When does Retail Leasing Legislation apply in Victoria? – CB Cold Storage Pty Ltd v IMCC Group (Australia) Pty Ltd  VSC 23
An important consideration to make when considering the rights and obligations of parties in a lease for a business is whether the relevant retail leasing legislation applies. The simple answer is that where the premises is a retail business or is inside a retail shopping centre, then the Retail Leasing legislation will apply. The reality, is however, far less straightforward and a recent case in the Supreme Court of Victoria has further broadened what can be considered a “retail shop”.
There are a number of surprising exceptions and inclusions regarding what counts as retail premises across the various retail leasing Acts for the states and territories. For instance, the retail leasing legislation in Victoria, Western Australia and Northern Territory do not apply where the lessee is a listed corporation or a subsidiary of such a corporation and it may not be immediately apparent to a landlord when they are dealing with the latter entity. Queensland and the Australian Capital Territory similarly exclude leases to listed corporations or subsidiaries thereof, but only where the premises is of a certain size. To further complicate matters, certain types of businesses are exempt, such as cinemas and bowling alleys in New South Wales and Tasmania whilst the ACT excludes art galleries and gardening supply centres. Clearly, a lease requires closer examination in order to determine whether the significant matters contained within retail legislation are to apply.
In the recent case of CB Cold Storage Pty Ltd v IMCC Group (Australia) Pty Ltd  VSC 23, the Supreme Court of Victoria considered whether a large refrigerated storage warehouse that stored products for their commercial customers could be characterised as a retail premises. At first instance in the Victorian Civil and Administrative Tribunal (VCAT) it was found not be a retail premises after applying the “ultimate consumer” test. It found that those business customers of CB Cold Storage Pty Ltd were not the “ultimate consumers” but rather the members of the public who would purchase the goods from those business customers.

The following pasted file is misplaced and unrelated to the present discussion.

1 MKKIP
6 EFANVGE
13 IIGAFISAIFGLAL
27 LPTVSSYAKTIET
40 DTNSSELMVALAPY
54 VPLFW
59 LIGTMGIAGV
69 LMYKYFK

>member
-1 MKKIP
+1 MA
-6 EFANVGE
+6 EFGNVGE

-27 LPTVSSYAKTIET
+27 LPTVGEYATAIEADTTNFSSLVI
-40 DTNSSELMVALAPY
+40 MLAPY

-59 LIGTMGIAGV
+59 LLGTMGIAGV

CB Cold Storage Pty Ltd appealed this decision and was successful in the Supreme Court. Croft J found that VCAT had applied the “ultimate consumer” test too narrowly. It was noted that the fact that goods or services provided is an “input” for a business providing to another person will not prevent that business from being an “ultimate consumer” of that good or service. The key factor is that the good or service being provided is not of the same character as that which the business then goes on to provide their customers. In this case, the service provided was “cold and cool storage services” to business customers who would in turn provide to their customers a good or service of a different character (i.e. whatever product they were keeping in cold storage). As such, that service was appropriate to describe as “retail” in character.
What does this decision mean in determining whether a lease is of retail character? In Victoria, it seems that the definition is significantly broadened and that one needs to consider what specifically is being provided by the business and where that sits on the supply chain. How other jurisdictions may respond will vary considerably; New South Wales, for instance, does not have the same broad definition of retail premises as Victoria but rather provides an extensive list of what is and is not considered “retail”.
Perhaps the best lesson here is that one should never assume at first glance what the situation is with a lease and that good advice at an early stage can make things much clearer later on.
Paul Carroll, Partner
Alex Collie, Lawyer